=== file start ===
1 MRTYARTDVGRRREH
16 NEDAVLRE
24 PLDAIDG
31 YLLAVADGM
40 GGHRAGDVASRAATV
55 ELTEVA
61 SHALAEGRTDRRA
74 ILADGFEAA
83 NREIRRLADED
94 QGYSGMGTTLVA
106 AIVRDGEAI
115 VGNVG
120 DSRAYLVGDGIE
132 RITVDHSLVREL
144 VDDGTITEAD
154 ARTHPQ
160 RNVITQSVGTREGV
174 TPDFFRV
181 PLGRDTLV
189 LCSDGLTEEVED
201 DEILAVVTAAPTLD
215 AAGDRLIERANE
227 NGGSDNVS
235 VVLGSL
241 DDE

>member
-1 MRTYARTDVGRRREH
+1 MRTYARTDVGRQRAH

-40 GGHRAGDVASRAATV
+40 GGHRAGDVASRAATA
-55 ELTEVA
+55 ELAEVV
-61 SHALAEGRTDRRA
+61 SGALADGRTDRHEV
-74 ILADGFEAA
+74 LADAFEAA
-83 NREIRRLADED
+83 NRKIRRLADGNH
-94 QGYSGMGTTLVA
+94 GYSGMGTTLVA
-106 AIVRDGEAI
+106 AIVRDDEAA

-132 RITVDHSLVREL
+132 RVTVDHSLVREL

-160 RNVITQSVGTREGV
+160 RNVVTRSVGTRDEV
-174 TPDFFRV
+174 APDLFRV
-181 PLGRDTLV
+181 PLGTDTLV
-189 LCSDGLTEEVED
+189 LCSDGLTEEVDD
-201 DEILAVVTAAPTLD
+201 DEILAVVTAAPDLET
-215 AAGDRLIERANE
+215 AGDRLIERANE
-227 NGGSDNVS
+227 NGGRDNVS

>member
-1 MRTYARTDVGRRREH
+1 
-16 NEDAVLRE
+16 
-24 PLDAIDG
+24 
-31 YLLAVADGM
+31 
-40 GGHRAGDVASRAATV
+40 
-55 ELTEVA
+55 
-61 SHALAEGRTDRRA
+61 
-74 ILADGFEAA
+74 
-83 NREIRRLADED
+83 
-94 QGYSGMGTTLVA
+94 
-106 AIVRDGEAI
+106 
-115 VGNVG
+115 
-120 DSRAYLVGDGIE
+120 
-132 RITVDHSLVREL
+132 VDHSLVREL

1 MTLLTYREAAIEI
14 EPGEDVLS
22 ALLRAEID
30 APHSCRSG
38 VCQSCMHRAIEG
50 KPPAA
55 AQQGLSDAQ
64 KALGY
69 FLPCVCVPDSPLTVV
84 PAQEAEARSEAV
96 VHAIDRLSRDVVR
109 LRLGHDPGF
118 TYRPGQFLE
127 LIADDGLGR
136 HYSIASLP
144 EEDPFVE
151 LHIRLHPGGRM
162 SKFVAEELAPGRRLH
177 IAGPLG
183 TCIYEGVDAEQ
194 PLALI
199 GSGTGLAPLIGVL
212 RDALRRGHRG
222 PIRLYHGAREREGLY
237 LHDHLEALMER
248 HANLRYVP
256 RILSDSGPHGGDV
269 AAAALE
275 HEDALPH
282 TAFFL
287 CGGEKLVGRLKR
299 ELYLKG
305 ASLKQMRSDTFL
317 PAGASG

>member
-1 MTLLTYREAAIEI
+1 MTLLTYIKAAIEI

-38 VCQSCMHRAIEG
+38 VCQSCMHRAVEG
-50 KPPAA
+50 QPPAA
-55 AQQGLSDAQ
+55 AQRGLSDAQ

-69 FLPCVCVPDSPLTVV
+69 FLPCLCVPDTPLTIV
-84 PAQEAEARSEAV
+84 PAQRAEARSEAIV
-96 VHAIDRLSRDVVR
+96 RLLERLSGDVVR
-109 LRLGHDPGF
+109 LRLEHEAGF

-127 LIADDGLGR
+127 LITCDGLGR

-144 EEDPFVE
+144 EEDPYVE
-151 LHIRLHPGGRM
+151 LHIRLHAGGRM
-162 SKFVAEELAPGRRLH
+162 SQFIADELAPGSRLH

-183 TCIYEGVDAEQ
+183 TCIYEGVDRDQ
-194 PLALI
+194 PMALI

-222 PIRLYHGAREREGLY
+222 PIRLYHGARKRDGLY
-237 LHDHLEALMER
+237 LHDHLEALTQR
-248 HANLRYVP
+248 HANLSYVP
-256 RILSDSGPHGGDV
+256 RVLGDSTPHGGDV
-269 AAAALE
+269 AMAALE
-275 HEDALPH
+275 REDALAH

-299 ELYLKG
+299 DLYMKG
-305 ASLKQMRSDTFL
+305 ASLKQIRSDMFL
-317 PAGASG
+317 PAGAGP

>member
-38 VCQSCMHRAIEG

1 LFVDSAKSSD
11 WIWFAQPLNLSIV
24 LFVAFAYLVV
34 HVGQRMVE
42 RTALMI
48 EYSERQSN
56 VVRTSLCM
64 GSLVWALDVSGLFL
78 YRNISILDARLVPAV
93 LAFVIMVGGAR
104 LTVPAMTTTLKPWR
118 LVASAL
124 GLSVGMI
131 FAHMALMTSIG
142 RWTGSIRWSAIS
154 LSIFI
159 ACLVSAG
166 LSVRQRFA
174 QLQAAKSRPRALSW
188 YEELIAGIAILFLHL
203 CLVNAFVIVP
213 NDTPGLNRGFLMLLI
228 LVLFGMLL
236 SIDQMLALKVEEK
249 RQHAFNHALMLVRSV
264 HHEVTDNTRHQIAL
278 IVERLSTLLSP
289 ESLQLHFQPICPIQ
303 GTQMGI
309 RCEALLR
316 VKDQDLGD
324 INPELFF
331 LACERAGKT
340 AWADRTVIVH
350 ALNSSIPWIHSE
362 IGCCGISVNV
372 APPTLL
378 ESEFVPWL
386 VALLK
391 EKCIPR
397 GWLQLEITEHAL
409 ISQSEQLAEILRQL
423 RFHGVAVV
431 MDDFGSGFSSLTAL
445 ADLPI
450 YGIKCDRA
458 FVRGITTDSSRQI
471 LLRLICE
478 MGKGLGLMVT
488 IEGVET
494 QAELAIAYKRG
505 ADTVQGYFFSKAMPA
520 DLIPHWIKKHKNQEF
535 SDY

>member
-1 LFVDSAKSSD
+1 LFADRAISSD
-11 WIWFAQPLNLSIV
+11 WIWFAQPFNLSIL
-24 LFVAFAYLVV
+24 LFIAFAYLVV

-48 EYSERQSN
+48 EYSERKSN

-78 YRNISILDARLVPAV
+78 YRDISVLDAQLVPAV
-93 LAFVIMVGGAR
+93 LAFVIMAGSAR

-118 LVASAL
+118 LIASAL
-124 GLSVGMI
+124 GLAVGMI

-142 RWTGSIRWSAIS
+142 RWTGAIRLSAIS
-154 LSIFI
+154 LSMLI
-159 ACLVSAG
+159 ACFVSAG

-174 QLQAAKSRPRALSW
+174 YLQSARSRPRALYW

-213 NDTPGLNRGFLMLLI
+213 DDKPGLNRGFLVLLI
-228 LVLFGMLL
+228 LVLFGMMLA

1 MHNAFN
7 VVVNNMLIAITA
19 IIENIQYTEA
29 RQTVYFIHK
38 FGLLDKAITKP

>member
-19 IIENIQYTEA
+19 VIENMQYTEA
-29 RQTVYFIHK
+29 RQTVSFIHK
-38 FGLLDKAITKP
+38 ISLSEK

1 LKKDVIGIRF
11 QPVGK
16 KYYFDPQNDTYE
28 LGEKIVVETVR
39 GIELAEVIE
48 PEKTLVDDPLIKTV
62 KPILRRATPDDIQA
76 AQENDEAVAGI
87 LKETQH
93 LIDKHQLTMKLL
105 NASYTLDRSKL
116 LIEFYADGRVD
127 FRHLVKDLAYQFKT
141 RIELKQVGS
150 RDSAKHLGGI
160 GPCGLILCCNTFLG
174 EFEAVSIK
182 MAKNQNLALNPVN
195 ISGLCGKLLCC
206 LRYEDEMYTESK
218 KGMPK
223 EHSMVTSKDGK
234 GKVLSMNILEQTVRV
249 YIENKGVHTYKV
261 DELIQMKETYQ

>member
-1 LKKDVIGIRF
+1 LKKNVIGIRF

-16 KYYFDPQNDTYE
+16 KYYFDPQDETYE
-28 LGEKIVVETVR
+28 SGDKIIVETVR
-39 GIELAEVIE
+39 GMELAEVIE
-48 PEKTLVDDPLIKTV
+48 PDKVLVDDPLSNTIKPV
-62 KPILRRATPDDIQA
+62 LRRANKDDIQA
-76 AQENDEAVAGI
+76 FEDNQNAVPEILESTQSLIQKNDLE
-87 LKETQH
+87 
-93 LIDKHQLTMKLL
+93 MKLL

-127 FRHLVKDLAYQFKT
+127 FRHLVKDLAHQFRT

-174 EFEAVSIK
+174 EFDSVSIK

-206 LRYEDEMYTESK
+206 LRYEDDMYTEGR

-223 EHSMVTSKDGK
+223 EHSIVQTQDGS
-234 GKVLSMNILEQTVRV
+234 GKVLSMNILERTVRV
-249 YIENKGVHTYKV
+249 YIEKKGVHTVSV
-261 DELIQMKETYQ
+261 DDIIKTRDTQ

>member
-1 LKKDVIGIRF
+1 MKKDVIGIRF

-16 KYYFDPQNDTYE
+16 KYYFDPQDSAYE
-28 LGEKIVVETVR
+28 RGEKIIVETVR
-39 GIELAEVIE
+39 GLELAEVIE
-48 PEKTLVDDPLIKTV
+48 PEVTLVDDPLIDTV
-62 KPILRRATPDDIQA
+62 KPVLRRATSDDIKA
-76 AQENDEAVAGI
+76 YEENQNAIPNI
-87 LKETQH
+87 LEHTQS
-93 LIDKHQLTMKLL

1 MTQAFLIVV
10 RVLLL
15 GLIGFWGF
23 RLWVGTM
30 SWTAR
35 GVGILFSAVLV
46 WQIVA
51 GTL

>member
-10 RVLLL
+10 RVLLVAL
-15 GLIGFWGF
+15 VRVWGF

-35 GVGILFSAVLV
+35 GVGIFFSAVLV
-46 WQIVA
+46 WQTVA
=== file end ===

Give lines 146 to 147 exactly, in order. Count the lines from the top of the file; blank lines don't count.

+162 SQFIADELAPGSRLH

-183 TCIYEGVDAEQ